Monsoon rains slowed operations in late May. The mud and muck reminded some of WWI’s Ypres battlefield. U.S. forces chipped away at the concentric defense. An intense artillery barrage would rake a Japanese bunker; a limited infantry assault would finish the dirty job. Behind the bunkers, GIs found more bunkers, but the defenders were less skilled. Fighting lapsed. On June 22, the Japanese commanders committed ritual suicide.

All told, Okinawa killed 12,500 Americans and wounded approximately 50,000. It was the U.S. Navy’s biggest killer, with 4,907 sailor deaths and 4,874 wounded. Japan lost an estimated 75,000 military dead. As for civilians? Estimates run from 50,000 to 110,000. Continue Reading

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April 24, 1945: Death of Father Cyclone

father-larry-lynch

 

Larry Lynch was born, the first of 12 kids in his family, in the City Line neighborhood of Brooklyn on October 17, 1906.  He grew up on some pretty tough streets while also serving as an altar boy at Saint Sylvester’s.   He came to greatly admire the Redemptorists, an order of missionary priests founded by Saint Alphonsus Liguori in 1732.  In America the order had distinguished itself by its work in some of the roughest slums in the country and thus it was small wonder that a tough street kid would be attracted to them.  Larry Lynch was ordained a priest in the Redemptorist Order in 1932.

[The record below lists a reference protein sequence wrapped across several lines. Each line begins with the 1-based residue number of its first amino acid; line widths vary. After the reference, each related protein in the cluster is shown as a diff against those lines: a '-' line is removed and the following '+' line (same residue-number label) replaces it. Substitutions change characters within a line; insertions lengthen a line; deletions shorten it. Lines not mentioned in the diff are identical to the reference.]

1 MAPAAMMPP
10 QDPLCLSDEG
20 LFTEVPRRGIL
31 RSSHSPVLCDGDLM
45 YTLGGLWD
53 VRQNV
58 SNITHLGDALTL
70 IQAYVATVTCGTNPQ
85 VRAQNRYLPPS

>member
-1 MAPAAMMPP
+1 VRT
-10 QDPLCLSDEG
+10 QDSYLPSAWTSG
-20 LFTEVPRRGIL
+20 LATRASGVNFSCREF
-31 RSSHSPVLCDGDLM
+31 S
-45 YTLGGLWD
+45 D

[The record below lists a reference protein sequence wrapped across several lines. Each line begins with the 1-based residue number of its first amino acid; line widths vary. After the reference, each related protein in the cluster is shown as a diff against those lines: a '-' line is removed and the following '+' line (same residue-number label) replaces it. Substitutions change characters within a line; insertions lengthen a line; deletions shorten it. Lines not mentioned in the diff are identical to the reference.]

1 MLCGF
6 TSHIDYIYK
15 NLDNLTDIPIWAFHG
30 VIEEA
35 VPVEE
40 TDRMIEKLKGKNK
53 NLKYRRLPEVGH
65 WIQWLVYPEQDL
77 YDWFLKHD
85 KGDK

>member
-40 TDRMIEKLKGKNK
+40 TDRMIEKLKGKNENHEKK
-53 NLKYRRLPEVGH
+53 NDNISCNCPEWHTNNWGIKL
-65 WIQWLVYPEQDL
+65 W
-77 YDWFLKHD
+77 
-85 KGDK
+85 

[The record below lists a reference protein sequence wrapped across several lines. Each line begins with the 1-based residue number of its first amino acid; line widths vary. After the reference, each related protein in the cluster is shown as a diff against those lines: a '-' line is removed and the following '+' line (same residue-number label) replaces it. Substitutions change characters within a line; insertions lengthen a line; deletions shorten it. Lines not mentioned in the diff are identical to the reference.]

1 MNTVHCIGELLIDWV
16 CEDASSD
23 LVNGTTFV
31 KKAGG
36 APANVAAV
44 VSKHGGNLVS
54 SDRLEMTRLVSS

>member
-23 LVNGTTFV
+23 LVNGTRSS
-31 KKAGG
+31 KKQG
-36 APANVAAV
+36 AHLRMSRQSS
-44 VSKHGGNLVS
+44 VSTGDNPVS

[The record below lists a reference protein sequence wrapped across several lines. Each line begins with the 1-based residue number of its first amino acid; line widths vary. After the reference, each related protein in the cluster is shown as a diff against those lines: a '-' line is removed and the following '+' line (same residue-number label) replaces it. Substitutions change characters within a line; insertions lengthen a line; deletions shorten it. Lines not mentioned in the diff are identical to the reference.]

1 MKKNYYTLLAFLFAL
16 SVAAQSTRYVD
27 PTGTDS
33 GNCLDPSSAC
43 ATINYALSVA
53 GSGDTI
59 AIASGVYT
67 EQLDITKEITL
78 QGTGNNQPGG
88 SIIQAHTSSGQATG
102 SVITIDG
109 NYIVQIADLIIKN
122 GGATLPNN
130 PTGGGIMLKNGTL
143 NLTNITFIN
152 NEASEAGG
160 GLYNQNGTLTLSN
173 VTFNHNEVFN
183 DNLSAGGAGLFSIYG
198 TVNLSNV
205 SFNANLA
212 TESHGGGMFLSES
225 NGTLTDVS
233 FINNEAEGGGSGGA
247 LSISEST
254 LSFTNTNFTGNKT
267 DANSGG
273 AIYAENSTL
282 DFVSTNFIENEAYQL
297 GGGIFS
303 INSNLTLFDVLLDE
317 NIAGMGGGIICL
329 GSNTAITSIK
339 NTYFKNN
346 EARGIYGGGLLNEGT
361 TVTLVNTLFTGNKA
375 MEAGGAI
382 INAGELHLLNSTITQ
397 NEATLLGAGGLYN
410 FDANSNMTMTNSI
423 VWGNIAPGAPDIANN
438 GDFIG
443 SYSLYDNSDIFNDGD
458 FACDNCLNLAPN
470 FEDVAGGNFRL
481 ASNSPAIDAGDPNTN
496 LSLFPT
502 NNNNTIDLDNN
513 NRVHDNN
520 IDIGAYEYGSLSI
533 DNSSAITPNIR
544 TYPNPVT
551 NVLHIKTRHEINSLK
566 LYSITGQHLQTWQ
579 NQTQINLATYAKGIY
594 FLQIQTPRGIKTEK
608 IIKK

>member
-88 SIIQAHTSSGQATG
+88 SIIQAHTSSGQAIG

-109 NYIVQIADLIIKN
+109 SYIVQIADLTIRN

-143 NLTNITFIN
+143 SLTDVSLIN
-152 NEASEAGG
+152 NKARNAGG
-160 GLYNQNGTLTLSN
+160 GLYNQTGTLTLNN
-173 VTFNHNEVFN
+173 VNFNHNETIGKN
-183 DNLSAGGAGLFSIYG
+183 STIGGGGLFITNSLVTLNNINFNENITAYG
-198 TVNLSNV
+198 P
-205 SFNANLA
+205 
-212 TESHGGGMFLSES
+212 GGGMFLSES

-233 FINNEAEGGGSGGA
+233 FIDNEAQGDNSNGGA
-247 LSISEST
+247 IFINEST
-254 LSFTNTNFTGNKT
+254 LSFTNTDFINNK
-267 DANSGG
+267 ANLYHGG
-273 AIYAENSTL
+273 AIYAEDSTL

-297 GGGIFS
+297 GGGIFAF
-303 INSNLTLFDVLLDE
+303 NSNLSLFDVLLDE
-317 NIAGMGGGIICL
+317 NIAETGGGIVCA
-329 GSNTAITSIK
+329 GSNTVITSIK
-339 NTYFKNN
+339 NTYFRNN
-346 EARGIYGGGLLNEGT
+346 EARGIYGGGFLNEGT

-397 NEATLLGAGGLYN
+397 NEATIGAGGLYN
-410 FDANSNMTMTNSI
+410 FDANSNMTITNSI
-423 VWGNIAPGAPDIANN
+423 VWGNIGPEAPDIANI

His initial assignment was as a missionary priest in Brazil, in the parishes of Miranda and Aquidauana in the State of Mato Grosso, quite a change from Brooklyn!  In 1937 he served at Old Saint Mary’s in Buffalo, New York with mission assignments to Orangeburg, North Carolina and Ephrata, Pa.

Prior to Pearl Harbor, in September 1941, Father Lynch enlisted in the Army as a chaplain.  He served at Camp Wheeler, Georgia, Fort Polk, Lousiana, and in the Mojave Desert in California with the 31rst regiment of the 7th Armored Division.  In December 1943 he was sent overseas to New Caledonia in the Southwest Pacific.